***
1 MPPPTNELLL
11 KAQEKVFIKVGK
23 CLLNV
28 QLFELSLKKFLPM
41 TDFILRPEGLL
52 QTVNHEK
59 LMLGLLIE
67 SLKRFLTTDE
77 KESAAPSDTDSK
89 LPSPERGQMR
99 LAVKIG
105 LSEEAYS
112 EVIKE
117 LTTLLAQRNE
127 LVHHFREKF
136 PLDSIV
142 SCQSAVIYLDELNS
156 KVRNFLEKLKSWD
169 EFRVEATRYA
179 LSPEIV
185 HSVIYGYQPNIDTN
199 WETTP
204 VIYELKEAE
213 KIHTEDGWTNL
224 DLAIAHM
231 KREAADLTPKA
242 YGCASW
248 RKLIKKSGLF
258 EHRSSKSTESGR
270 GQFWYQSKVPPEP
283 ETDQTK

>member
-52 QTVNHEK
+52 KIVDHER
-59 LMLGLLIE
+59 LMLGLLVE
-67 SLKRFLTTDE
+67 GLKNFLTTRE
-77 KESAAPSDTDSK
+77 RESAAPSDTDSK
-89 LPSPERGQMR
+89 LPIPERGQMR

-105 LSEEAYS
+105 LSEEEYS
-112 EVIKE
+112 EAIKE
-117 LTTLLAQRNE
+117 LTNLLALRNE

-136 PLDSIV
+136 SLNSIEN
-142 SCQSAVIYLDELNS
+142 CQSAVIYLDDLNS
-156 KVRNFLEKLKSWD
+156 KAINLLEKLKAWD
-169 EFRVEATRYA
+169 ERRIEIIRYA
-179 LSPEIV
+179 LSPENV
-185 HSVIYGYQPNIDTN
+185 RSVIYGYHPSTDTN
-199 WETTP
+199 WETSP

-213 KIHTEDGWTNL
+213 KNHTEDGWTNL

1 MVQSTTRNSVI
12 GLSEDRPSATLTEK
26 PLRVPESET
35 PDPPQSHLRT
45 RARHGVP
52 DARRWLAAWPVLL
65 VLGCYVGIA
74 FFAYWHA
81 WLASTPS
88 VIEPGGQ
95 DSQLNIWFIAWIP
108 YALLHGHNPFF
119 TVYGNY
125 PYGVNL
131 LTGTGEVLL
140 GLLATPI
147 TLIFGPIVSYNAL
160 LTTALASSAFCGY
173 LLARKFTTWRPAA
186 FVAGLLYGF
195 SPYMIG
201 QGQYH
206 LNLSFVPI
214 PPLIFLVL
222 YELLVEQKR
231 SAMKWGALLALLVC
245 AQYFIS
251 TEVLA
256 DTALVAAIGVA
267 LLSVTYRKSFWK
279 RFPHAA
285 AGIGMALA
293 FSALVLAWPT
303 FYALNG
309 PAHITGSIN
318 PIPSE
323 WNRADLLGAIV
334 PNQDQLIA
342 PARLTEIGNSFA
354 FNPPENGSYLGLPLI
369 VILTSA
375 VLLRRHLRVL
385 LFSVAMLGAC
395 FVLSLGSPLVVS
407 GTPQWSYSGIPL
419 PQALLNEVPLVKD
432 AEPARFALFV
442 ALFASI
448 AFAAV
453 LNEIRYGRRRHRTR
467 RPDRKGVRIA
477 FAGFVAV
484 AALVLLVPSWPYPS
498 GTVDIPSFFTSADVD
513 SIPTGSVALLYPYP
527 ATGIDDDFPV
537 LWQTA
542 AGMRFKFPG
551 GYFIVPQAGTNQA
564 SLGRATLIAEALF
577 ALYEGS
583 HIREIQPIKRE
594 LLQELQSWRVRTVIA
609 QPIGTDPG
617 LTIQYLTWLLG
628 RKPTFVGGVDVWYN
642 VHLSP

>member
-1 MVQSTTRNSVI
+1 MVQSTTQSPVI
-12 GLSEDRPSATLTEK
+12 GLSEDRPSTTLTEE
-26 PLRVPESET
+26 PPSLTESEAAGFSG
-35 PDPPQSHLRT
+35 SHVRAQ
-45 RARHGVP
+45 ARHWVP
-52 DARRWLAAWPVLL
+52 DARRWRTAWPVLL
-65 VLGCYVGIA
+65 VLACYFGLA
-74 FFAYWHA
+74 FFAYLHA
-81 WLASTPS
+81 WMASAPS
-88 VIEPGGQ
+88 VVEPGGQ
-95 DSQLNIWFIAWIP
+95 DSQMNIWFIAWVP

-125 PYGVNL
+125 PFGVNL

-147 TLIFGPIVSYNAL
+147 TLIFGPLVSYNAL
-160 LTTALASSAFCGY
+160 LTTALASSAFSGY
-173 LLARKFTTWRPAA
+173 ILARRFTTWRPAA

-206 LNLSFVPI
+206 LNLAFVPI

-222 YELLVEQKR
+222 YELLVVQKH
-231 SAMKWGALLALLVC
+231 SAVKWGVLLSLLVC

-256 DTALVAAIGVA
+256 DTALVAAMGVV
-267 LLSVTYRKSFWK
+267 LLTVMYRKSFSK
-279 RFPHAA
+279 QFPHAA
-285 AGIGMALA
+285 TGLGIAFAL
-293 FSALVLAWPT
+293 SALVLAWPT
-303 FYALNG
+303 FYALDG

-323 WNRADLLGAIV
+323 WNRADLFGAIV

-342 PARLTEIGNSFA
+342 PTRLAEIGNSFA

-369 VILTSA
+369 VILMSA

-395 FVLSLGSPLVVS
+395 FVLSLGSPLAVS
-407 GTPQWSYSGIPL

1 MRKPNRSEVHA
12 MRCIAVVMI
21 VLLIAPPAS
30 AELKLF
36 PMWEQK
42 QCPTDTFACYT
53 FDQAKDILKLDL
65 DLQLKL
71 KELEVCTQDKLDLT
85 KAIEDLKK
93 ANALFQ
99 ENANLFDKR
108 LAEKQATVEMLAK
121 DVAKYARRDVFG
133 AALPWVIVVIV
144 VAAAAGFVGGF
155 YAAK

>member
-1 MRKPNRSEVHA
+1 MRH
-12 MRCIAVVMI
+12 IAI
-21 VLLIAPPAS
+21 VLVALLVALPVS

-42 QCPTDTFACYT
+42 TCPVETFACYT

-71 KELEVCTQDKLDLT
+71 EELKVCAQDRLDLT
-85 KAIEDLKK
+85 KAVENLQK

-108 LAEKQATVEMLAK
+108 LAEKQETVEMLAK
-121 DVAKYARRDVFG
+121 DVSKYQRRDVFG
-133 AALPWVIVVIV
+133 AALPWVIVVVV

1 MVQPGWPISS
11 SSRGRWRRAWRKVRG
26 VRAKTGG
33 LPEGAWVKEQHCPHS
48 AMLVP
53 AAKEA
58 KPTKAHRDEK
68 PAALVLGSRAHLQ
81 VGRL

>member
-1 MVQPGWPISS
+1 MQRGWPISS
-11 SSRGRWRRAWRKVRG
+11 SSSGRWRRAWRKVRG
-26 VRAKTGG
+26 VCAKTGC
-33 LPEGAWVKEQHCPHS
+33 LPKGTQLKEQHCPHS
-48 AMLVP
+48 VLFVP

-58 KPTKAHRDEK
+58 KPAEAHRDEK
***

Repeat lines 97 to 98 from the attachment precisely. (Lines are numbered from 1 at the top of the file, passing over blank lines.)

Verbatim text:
293 FSALVLAWPT
303 FYALNG